Just what is Voluntary Simplicity? It's a decade-old social movement, complete with research studies, support groups and the inevitable (though antithetical) merchandising. But the term was coined in 1981 by author Duane Elgin as the title for his book, Voluntary Simplicity: Toward a Way of Life That Is Outwardly Simple, Inwardly Rich. That title didn't sell a lot of copies in the high-living, materialistic 1980s. But Elgin's book inspired other authors, notably Joe Dominguez and Vicki Robin of Seattle, whose 1992 book, Your Money or Your Life, became a national bestseller and spawned workshops, study groups and a host of other titles touting the simple life. Elgin's catchy term was applied to the philosophy, and a social movement was born.
Voluntary Simplicity encompasses environmental awareness and a desire to mitigate the impacts of contemporary American consumer culture. Paring life down to the essentials and not buying more than is needed are key concepts. Dominguez and Robin contributed the notion of "life energy," an honest look at how much that daily latte or latest seasonal fashion is really costing us. Many simplifiers also focus on finding work that is satisfying, fulfilling and uses their individuals gifts; there is often a spiritual component as well. Most advocates for simple living make a clear distinction between poverty and Voluntary Simplicity as a middle-class social phenomenon, noting that poverty is neither voluntary nor simple.
A key ingredient in the 2002 definition of simplicity is the notion of authenticity, along with a uniquely American infusion of individuality. "There's a belief in our group that simplicity is what you want it to be," says Joan Reuthinger of Spokane. "You do what works for you."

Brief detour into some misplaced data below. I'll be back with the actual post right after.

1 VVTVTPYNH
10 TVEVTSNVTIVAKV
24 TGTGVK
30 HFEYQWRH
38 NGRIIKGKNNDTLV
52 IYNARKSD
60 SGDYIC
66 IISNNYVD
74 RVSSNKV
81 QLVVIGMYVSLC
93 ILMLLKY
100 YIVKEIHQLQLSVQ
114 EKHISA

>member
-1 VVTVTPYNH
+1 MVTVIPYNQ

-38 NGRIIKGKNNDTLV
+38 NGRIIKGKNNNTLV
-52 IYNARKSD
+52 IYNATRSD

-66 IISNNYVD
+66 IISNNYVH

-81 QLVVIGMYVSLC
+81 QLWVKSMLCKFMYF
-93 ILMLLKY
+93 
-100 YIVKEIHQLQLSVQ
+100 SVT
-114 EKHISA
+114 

Reuthinger, along with a dozen or so others, is part of a Simplicity Circle in Spokane. The Spokane group and other Simplicity Circles trace their historical roots to the study circles of the 19th-century Chatauqua movement, but the contemporary term and usage was coined by Cecile Andrews, author of the 1997 book, The Circle of Simplicity: Return to the Good Life. Andrews' book has become a primary resource for people like Reuthinger and her group who seek to follow its less-is-more philosophy. They're not following any single dogma, but they desire the companionship of like-minded friends to help them avoid the temptations of the American advertising machine.
"You turn on the TV and it's buy, buy, buy," says Reuthinger. Resisting the lure of materialism isn't easy; group members share the joys and challenges of trying to live counter to the prevailing cultural attitudes, she adds. "The key is finding your center and your peace and moving from there. You don't get that support from all the rest of your friends. A lot of my friends [outside the group] think my choices are crazy."
Voluntary Simplicity followers may feel like they are swimming upstream in a sea of consumerism, but the tide may be shifting. Nationally, sociologist Paul H. Ray estimates that 26 percent of the adult American population -- or 55 million people -- fall into a group he calls the Cultural Creatives. According to Ray, this group holds socially concerned, person-centered and environmentally conscious values, while emphasizing the importance of spirituality, personal development and tolerance for the views of others -- the same core values espoused by Voluntary Simplicity advocates.